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The idea for the assignment was to apply the theories of the economist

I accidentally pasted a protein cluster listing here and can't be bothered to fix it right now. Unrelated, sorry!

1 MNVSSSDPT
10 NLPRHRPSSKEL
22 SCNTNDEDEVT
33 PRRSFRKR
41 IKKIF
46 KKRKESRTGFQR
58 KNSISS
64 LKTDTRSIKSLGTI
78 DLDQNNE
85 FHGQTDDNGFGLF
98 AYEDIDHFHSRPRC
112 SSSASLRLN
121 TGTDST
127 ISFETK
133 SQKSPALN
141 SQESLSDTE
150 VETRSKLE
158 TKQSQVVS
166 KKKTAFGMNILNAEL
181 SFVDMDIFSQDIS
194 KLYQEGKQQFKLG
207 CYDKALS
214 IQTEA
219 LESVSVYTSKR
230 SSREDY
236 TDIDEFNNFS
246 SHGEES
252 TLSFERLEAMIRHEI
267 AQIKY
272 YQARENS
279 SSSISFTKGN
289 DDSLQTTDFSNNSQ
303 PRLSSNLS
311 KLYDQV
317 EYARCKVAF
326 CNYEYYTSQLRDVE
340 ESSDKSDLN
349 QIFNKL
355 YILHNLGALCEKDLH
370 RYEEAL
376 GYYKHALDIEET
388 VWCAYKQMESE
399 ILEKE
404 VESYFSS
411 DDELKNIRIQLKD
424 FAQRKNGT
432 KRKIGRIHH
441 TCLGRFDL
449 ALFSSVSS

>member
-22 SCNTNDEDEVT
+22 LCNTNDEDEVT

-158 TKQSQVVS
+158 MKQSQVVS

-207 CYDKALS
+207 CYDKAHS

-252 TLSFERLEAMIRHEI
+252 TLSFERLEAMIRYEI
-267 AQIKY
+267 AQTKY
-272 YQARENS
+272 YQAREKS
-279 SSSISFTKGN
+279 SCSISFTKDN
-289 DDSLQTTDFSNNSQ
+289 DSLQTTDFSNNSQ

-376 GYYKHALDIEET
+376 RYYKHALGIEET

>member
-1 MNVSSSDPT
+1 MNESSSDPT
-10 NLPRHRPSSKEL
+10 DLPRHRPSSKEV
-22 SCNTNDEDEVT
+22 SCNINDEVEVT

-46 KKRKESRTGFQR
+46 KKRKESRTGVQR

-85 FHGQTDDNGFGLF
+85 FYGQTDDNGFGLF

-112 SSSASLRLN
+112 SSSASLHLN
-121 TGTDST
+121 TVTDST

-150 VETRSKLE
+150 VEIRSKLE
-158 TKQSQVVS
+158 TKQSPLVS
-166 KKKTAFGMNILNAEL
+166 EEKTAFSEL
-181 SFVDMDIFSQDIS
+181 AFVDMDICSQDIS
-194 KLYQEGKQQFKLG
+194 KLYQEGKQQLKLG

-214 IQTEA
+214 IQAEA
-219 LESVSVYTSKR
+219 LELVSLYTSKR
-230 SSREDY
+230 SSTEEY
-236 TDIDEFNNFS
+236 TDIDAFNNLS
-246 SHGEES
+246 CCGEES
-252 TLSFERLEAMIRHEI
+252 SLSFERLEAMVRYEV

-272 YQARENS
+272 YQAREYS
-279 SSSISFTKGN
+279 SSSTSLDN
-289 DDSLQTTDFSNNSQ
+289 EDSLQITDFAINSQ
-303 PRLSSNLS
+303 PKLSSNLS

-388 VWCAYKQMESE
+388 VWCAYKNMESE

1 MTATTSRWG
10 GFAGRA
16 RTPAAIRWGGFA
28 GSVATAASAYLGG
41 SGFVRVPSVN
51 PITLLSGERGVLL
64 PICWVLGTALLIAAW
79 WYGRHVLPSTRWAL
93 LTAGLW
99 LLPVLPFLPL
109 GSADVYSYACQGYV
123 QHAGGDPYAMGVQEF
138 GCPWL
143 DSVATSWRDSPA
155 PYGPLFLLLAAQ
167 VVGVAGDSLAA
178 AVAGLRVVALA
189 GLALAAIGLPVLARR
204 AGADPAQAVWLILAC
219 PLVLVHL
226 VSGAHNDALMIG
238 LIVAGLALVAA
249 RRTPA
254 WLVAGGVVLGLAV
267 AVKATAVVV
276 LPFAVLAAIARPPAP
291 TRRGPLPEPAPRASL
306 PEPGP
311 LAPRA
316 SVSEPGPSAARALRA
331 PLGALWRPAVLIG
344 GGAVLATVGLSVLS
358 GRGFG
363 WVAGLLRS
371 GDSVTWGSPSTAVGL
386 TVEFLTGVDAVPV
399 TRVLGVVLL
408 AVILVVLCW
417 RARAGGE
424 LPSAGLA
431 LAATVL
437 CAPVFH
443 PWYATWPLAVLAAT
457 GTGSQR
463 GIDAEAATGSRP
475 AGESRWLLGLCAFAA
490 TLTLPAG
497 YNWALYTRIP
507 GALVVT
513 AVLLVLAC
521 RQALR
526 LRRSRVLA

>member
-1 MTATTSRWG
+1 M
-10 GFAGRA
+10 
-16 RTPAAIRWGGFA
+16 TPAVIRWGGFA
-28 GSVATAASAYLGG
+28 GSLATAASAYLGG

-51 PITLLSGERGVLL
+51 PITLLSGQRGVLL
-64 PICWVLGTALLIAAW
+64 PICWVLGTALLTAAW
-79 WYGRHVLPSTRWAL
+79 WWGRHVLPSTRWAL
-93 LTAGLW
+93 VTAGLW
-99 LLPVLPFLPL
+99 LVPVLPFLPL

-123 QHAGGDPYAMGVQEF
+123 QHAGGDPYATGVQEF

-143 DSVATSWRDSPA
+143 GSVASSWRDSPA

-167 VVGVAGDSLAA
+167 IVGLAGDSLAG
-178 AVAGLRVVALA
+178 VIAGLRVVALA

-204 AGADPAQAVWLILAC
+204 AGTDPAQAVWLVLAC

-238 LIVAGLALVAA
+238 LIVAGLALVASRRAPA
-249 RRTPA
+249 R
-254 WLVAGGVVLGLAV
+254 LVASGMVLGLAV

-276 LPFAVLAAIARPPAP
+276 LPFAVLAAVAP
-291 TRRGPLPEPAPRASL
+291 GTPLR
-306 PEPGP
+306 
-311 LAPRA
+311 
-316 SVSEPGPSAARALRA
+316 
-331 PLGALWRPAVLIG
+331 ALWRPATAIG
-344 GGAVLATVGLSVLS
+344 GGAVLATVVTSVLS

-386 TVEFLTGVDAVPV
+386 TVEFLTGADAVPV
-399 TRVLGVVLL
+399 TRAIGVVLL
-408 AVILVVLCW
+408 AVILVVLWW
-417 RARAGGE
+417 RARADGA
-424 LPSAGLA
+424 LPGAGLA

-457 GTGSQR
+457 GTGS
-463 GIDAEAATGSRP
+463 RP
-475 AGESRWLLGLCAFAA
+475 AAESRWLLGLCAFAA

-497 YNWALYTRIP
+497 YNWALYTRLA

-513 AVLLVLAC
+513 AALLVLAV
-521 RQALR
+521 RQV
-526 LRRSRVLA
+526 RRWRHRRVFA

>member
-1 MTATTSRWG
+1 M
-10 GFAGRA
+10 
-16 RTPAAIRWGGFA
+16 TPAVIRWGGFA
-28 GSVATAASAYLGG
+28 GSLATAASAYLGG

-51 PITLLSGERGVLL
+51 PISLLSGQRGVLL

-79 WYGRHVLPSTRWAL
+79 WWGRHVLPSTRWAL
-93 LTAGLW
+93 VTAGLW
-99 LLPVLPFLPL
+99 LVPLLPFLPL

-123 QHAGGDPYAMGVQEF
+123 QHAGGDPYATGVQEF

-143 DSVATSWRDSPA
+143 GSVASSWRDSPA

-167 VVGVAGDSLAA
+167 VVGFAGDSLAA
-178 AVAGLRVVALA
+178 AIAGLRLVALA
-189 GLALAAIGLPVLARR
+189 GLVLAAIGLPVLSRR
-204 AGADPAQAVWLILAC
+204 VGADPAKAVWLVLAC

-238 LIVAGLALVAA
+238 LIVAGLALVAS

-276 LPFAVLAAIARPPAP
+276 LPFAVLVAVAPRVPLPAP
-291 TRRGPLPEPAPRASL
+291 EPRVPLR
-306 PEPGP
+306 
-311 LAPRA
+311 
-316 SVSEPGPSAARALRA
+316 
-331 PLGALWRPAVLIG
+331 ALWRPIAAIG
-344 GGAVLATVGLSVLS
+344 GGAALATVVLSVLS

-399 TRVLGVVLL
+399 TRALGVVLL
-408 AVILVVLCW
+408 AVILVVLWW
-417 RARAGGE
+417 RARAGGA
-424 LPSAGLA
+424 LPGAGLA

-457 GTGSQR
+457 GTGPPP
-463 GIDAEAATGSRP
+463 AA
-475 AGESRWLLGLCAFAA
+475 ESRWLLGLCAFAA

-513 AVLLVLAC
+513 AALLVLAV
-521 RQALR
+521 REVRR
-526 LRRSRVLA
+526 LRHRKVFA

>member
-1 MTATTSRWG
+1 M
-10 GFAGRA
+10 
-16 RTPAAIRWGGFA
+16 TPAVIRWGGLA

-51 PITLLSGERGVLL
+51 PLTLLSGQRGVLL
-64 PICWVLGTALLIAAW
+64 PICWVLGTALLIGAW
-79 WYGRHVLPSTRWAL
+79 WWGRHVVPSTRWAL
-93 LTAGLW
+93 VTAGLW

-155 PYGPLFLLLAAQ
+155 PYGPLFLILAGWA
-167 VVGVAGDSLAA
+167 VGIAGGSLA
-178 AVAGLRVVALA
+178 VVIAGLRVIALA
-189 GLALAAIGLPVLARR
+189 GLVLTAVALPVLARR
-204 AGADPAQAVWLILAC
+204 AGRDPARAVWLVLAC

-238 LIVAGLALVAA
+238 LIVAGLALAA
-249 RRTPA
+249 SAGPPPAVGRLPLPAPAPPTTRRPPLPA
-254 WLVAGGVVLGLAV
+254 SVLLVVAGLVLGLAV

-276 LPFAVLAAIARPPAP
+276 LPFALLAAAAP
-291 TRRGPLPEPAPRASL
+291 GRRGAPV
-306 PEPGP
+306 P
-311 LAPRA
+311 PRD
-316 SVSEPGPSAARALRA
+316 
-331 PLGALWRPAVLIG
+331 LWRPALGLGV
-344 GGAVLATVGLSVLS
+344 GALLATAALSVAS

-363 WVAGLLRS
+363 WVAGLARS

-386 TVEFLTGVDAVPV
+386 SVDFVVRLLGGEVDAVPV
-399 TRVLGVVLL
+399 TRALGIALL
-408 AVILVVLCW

Example 1:  The idea for the assignment was to apply the theories of the economist Milton Friedman to a skit about race in the criminal justice system from the old Chappelle’s Show. Basically, Friedman argues that the government should stay out of regulating the economy, because they don’t know what they’re doing, and having government make the rules will invariably lead to corruption. The Chappelle skit satirizes the justice system by imagining what it would be like if the government treated black crack dealer (his character Tron) like they would a white Wall Street trader. Here’s how a couple of body paragraphs would use examples from the Chappelle skit to illustrate Friedman’s concepts, then in the next paragraph to use the skit to complicate Friedman’s concepts. Chappelle modifies Friedman’s claim by suggesting that business interests have corrupted government. Friedman argues that the government should enforce ethics enacted by the political process and that anything beyond the “basic rules of the society, both those embodied in law and those embodied in ethical custom” invites “the iron fist of Government bureaucrats.” Friedman cautions against extending the political process into areas beyond taxation. When Chappelle satirizes the discrepancy between governmental punishment of corporate criminals and street criminals, he is implicitly satirizing the governmental overextension: political control over business practices naturally invites corruption of politics by wealthy business interests. For Friedman, the free market should decide which businesses succeed. When the government gets involved, unnecessary complications occur that pervert the competitive self-interest that forces corporations to act within the ethical boundaries of their customers. Government involvement also perverts the government itself, moreover, by giving corporations incentive to game the system in their favor. The rules that result from this perversion become increasingly subject to the whims of special interests rather than the fair judgments of the free market. In Chappelle’s satire, urban crack dealers get to set the rules in ways that benefit their narrow interest even as their business practices violate the ethics of society at large. Narcotics business are a perfect industry to satirize, since they clearly violate society’s ethical customs; of course, so do Wall Street business practices. Except in real life, it’s the latter that get special exemptions because of their ability to influence an overreaching government. If the government would stay out of business, Friedman believes that situations like Chappelle’s wouldn’t be possible. Chappelle’s argument, however, also complicates Friedman’s claim by demonstrating the vagueness of his notion of acceptable government intervention. Friedman never specifically defines what the “basic rules . . . embodied in ethical custom” are or where they come from. Since ethical custom would reasonably vary among the 325 million people in America, the basic rules would necessarily benefit some people more than others. Friedman asserts, “The political principle that underlies the political mechanism is conformity. The individual must serve a more general social interest.” His standard is too general to make practical sense of. General society could very well believe that it is serving its interest by regulating business tightly or by requiring businesses to promote social responsibility. In any event, the political promotion of general social interest could not realistically take place without special interests attempting to game the system in their favor. In this regard, Friedman’s problem is with representative democracy itself and the complications that arise when it tries to find a general ethical custom and encode that custom into law. While Friedman glosses over the meaning of “basic rules,” Chappelle’s characters clearly demonstrate that ethical customs vary dramatically from community to community and from individual to individual. Tron Carter is likely just as alien to Wall Street’s customs as corporate executives are to the crack business’s. By neglecting to specify how best to settle on ethics, Friedman’s theory leaves the door open for corruption of the political and criminal justice systems. Example 2: The idea in this essay was to apply Friedman’s economic theories to a satirical news story by comedian John Oliver about dubious business practices by the for-profit college Corinthian College, which Olive claims has taken advantage of its students by offering poor education at inflated prices. Corinthian went out of business because of widespread complaints. Oliver’s examples of the questionable tactics of for-profit colleges illustrate Friedman’s claim that the government should stick with what it is good at instead of drifting into overregulation. Friedman notes that corporate executives are adept at their own businesses, “in producing a product or selling it or financing it.” They are not experts at determining what’s good for society at large. The political process, rather, is the place for experts in the latter category. According to Friedman, “private competitive enterprise . . . forces people to be responsible for their own actions and makes it difficult for them to ‘exploit’ other people for either selfish or unselfish purposes.” When businesses take advantage of their customers or offer bad products or services, the free market takes care of it, as Oliver’s example of Corinthian College’s closing illustrates. The government does not need to control Corinthian College’s business practices; the consumers do it themselves by not patronizing the school. Friedman would argue that capitalism is working perfectly here. The school decided to increase its profits and its share price by making more money than their service was worth. That decision proved to be an ineffective one, however, because the free market would not abide by it. Oliver’s critique unintentionally illustrates the validity of Friedman’s argument about the proper role of government in business. Oliver implies that the government needs to take action to prevent for-profit colleges from taking consumers’ money: “Our leaders have decided that while education is important, it’s not important enough to actually pay for.” Oliver is unclear about why political leaders should force taxpayers to pick up the tab for students who fall for these shady colleges’ shady schemes. He seems to be saying that government would better serve taxpayers by protecting students from their own poor decision-making. This type of intervention would lead exactly to the nanny state that Friedman warns against, wherein “the doctrine of ‘social responsibility’ taken seriously would extend the scope of the political mechanism to every human activity.” These for-profits schools are operating within the law, which indicates that citizens who oppose their practices have failed to convince their fellow voters to enact laws against those practices. The solution, according to Friedman, is not for government to usurp the political system’s judgment in favor of acting from the unelected bureaucracy. The government needs to stick with what it’s good at rather than wasting time and money trying to save citizens from their own poor decisions, as Oliver indicates they should do.